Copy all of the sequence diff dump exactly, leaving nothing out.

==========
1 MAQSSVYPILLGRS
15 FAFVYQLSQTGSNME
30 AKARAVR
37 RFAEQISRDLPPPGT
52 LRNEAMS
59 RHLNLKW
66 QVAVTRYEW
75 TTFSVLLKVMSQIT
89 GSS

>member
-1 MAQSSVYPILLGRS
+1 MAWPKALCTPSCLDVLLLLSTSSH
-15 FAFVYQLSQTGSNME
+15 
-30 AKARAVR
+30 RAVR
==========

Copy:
1 MAQSSVYPILLGRS
15 FAFVYQLSQTGSNME
30 AKARAVR
37 RFAEQISRDLPPPGT
52 LRNEAMS
59 RHLNLKW
66 QVAVTRYEW
75 TTFSVLLKVMSQIT
89 GSS

>member
-1 MAQSSVYPILLGRS
+1 MAWPKALCTPSCLDVLLLLSTSSH
-15 FAFVYQLSQTGSNME
+15 
-30 AKARAVR
+30 RAVR